“We know International Women’s Day is just one day. We are proud to support female entrepreneurs all year round. Every month, we donate design services to organisations making significant social impact. Most of those organisations are founded by women,” Llewellyn said.
“We have donated our office space, our employees’ time and our dollars to female-led organisations like the Australia-based charity, The Global Women’s Project, and Super Stars Literacy in the US.”
In a blog post on the 99Designs website, the company outlined the results of the survey but also profiled a number of “remarkable female entrepreneur friends and clients” about what it means for them to be a women in business, and what advice they have for other female entrepreneurs.
The design startup also compiled this advice into a YouTube video, and encouraged female entrepreneurs to “go out into the world, start that business and make that dream of yours a reality”.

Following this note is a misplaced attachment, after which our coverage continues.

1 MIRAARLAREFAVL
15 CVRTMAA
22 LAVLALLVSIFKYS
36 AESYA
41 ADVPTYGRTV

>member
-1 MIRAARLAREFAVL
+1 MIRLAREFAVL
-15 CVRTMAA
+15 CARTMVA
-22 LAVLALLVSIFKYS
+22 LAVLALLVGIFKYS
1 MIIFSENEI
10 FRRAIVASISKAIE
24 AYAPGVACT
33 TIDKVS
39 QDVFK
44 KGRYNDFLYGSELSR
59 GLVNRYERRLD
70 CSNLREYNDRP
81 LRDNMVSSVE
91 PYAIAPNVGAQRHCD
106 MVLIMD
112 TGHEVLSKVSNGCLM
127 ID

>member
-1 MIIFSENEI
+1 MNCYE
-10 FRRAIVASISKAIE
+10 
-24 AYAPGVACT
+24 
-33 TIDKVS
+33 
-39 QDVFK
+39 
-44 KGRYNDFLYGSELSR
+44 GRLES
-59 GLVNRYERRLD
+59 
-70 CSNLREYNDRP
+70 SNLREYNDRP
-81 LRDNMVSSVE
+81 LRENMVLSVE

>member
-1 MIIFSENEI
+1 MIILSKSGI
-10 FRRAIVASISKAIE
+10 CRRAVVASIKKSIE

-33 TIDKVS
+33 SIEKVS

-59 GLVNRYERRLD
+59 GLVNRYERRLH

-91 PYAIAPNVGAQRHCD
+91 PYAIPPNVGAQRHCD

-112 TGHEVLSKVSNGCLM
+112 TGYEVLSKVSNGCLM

Female entrepreneurs exposed to different language from venture capitalists
One of the issues exposed by the 2017 Harvard Business Review survey was how the nature of questions asked of female founders by venture capitalists are starkly different to those asked to male founders. The report showed male founders were asked more questions about “hopes, achievements, advancement, and ideals”, while female founders were asked more about “safety, responsibility, security, and vigilance”.
Monica Wulff, founder of Startup Muster and former ABS analyst, believes female founders shouldn’t take that sort of line of questioning from investors. Instead, she’s calling for female entrepreneurs to “stick to your message” when pitching.